Trying to push out a one-size-fits-all implementation of nested models would hurt far more people than it would help.


yuchi commented Sep 14, 2011

And that's why I stopped myself more than a few times from implementing and proposing a nesting solution.

But in the last months I've been building a large social network (see at the bottom of this comment) UI on top of Backbone and jQuery and so many times I hoped for a concise standard.

The fight here is between simpleness and extensiveness. Another issue preventing a definitive solution to surface from the community in the form of an extension is the wacky way to extend BB. Sure, you can BB.Model::something, but seems to much of an hack than a standard way. I still think the power of jQuery was and is in the ease of building plugins.

If there's not a "native" implementation plugins and BB extensions simply will not be able to use that feature. Probably PaulUithol/Backbone-relational could become more "official"?

BTW you can find the social network here http://www.mastersoup.com/ , to register simply use FB Connect or go to http://www.mastersoup.com/signup/

geddski commented Sep 15, 2011

@yuchi you asked:

But what happens when you set something on one of the models in the nested collection?

I believe you've misunderstood. With my solution the model's data and the nested collection's data point to the same object. Pass by reference, remember? So by calling set on a nested collection item, you are updating the model's item too. No need to bind to the change event. Allow me to illustrate.


When you create a nested model like so this.messages = new Message(this.get('messages')) you create a new object that is separate from your model's underlying data. It now looks like this:

Hence the problem: you update your nested collection, and your model's data is out of date because they are different objects.


The solution I am proposing simply changes the model's attribute data to point to the nested collection's data:


Also whenever the nested collection adds/removes an item, that same item data gets added back to the model data. It's simple and elegantly solves the nesting problem. To see more examples of usage, see my tests.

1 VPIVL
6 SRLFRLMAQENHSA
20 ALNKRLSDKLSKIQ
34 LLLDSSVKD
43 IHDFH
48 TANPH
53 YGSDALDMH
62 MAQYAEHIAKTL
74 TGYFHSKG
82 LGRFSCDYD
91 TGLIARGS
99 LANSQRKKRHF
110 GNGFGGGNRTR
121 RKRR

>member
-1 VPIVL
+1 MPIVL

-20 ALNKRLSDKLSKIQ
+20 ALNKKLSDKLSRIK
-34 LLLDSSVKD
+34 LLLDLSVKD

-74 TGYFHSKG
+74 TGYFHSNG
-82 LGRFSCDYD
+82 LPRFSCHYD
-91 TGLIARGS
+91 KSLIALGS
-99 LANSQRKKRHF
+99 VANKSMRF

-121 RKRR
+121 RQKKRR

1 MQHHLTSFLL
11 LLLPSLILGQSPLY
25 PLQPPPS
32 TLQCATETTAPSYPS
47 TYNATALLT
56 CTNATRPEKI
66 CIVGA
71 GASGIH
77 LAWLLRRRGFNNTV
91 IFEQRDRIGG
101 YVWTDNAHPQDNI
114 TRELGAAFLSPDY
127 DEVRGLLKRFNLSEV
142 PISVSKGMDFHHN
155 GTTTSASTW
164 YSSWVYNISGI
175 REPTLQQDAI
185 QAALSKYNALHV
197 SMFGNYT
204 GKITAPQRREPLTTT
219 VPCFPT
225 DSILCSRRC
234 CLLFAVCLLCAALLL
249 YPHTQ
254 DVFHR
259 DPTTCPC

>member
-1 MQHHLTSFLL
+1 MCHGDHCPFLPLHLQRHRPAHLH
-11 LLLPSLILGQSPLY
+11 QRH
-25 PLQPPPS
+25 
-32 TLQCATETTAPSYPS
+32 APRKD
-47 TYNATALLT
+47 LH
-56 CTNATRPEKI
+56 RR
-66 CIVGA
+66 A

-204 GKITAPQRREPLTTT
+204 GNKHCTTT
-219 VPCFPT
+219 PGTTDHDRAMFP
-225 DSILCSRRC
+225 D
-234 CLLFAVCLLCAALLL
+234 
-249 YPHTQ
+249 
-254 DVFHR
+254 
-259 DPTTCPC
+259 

@jashkenas I agree about backbone.js providing just the building blocks. Backbone provides models and collections, but is missing an essential and core building block for linking them together. This provides a sensible default, and is still opt-in. It's a static method on the Backbone.Controller method that you have to explicitly invoke:
this.messages = Backbone.Collection.nest(this, 'messages', new Messages(this.get('messages')));

Even if this patch doesn't get merged in, I do think backbone should keep the data references pointing to the same objects. Where backbone first starts to deviate from this is in the Backbone.Model:

//creates a new object based on attributes, rather than modifying the attributes object that was passed in to the model
var attributes = _.extend({}, defaults, attributes);

The problem of nesting collections and having duplicate, stale data is a big one. I don't care how it's solved - my proposal, you modifying backbone models to point to the original objects passed in, whatever. I just know this is backbone's #1 weakness, and it would be a piece of cake to provide a building block for it.


tbranyen commented Sep 15, 2011

@GEDDesign Backbone already provides excellent support for nested collections/models inside of attributes. The issue becomes how to work with toJSON() for templating/serialization and then more importantly, how does this play into persistence.

In my mind a solution needs to solve the problem which is keeping a property in attributes for toJSON, but not for persistence (necessarily). Its very confusing. I believe a filter step in-between may help, to allow a developer to strip out anything they don't want persisted. In fact this may already be possible, I'm just not aware of how.

I like this idea. Nesting is biggest area I've frustrating I've found in Backbone.

If nothing else, it would make a nice plugin.

yuchi commented Sep 17, 2011

@GEDDesign ok, I totally missed the part where you swap every object inside model.attributes[attributeName] with their nestedCollection.at(i).attributes counterpart. But this still allows for nestedCollection.add(obj,{silent:true}) to mess up the architecture quite easily.

That's why I propose to remove the model.attributes[attributeName] completely and in getJSON retrieve them from the nested collection. By the other hand this breaks the model.get(attributeName) usage.

I'd like to create a big cons vs pros of every possible choices.

If there was a Backbone.Base to work with you could use it as a base for the nesting, allowing both Collections and Models to be nested each other. Yes, a nested model in a collection would break toJSON, but sounds interesting to me.

The granularity of this seems confused. What is the problem with creating the Messages collection of Message models in your Mailbox.parse and then keeping it updated with change events? Deduplicate the message data from the Mailbox attributes. Then there is no problem saving individual messages or a changed subset of the collection.

rxgx commented Sep 23, 2011

This isn't a problem with collection or record (a.k.a. Backbone.Model) relationships, but a formatting problem. The AJAX/JSON service you are using should be handling "nested" JSON object creation/parsing via the back-end Domain/Model or, at least, Controller in a way like ActiveRecord does.

arbales commented Sep 23, 2011

@yuchi wrote…

Sure, you can BB.Model::something, but seems to much of an hack than a standard way. I still think the power of jQuery was and is in the ease of building plugins.

If there's not a "native" implementation plugins and BB extensions simply will not be able to use that feature. Probably PaulUithol/Backbone-relational could become more "official"?